“I take a lot of pride in being Indigenous. I definitely let it be known, I don’t hide it,” Jean-Loescher said. “It’s important for younger Indigenous athletes that are looking for a role model in their life and it’s not that I have to be that role model but I think I can set a good example for other kids coming up. Give these kids hope that they can play professional ball too.”

Photo courtesy: Saint Mary’s Athletics

Jean-Loescher is Oji-Cree, with his family hailing from the Kitchenuhmaykoosib Inninuwug First Nation near Big Trout Lake in northern Ontario. Though he has lived his whole life in the big city, Indigenous culture remains a meaningful part of his identity and day-to-day life, largely thanks to his paternal grandfather.

Alex McKay was an associate professor at the University of Toronto and a founding member of the school’s Indigenous Studies department. Among his other academic work, he was renowned as a national expert on the Anishinaabemowin language. He instilled in his grandson a deep respect for his heritage, though the importance of linguistic knowledge was initially lost on the young athlete.

“I never learned it as much, I only know a bit.  I didn’t take as much of an interest because I was always playing sports and I think he saw that and he kind of just let me do my own thing,” Jean-Loescher admitted.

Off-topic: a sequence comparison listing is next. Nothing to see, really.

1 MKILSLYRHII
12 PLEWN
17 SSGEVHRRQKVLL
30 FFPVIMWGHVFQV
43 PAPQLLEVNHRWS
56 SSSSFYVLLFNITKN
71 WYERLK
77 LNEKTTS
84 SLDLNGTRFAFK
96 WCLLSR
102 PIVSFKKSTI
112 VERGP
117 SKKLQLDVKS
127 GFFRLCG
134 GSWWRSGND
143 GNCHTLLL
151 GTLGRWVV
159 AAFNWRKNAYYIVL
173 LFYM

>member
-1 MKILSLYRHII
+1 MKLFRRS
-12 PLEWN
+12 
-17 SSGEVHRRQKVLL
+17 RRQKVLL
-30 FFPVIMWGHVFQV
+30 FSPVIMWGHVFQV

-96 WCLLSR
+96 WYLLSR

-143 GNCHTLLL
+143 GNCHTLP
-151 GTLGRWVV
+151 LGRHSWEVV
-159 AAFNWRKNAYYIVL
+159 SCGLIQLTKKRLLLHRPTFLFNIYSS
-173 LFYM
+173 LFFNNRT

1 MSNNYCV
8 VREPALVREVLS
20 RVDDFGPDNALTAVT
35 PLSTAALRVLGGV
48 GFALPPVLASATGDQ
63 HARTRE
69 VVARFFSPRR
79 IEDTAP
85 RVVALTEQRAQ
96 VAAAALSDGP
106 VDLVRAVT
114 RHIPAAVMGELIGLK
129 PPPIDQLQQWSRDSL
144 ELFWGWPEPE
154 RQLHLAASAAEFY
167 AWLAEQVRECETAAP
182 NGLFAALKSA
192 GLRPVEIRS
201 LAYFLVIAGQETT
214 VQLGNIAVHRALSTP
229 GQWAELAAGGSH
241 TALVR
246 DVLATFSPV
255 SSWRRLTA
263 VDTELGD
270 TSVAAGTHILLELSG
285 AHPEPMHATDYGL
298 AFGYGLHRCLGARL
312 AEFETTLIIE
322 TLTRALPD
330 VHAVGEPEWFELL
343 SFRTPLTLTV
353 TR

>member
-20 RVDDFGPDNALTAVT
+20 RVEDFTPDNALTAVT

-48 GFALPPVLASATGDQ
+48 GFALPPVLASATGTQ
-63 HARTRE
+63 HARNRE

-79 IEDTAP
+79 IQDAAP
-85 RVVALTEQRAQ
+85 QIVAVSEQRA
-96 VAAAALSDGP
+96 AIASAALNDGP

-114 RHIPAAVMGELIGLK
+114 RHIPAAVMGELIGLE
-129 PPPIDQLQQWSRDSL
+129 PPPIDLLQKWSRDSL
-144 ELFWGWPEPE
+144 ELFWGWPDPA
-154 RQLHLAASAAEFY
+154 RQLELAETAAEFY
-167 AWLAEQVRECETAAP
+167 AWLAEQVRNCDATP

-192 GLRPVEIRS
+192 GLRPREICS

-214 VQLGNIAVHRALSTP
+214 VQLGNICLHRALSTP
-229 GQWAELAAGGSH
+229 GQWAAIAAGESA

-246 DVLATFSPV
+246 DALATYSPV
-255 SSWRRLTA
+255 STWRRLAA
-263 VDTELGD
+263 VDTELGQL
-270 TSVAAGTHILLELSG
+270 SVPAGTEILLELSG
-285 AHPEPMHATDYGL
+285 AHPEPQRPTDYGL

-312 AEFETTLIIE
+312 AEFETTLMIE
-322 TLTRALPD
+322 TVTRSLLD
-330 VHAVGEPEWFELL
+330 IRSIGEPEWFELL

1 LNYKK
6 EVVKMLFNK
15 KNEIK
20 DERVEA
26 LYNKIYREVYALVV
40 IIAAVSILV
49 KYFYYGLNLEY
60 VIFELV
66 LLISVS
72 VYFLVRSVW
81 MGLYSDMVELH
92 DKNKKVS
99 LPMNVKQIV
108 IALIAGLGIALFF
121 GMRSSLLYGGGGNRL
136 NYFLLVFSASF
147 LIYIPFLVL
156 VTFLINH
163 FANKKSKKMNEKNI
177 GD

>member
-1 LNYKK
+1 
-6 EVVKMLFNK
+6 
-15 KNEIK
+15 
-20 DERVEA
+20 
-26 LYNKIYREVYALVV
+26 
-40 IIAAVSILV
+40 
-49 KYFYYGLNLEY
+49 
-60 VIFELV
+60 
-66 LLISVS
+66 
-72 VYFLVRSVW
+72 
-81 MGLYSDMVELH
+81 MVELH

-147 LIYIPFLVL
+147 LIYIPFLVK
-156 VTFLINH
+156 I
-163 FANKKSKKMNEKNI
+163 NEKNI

“If I decided to take an interest, he was always there to be like, ‘This is how you say this. This is what you do in this tradition.’ Just giving me little hints and knowledge throughout my life.”

Now that he’s older, the 23-year-old treasures those brief lessons. His grandfather passed away in 2019 at the age of 74 and that absence has only caused him to delve deeper into his culture and language.

“Me and my cousins, as we’ve gotten older, we’ve tried to learn our heritage more because it’s very important to keep the Indigenous culture alive,” he explained. “It’s one of the fastest-growing demographics, so the more I can pass on to the younger generations in my family, the better.”

Jean-Loescher’s impact can only be made greater with the platform of professional football but it remains to be seen exactly how great of an opportunity he’ll receive. He was a three-year starter with the Huskies but never truly dominated in the notoriously weak AUS, finishing his career with just 68 tackles, six tackles for loss, and two sacks in 18 career games.

Still, he has shown himself to be an excellent special teamer at the collegiate level and tested with exceptional bend and lateral quickness during the Combine circuit, making him a safe bet to be selected in the late rounds of the 2023 draft.

“Ultimately, I think my tape shows that I’m a good player and that I’m pretty versatile on the field,” he said. “It’s hard to battle that stigma coming out of the AUS but if you just show who you are, you’re good.”

If he can crack a roster like his father once did, he’ll join the likes of Jed Roberts as a rare second-generation Indigenous CFL player. If he can add the same level of special teams value as Roberts did, he’ll be well worth the selection.

J.C. Abbott is a University of British Columbia graduate and high school football coach. He covers the CFL, B.C. Lions, CFL Draft and the three-down league's Global initiative.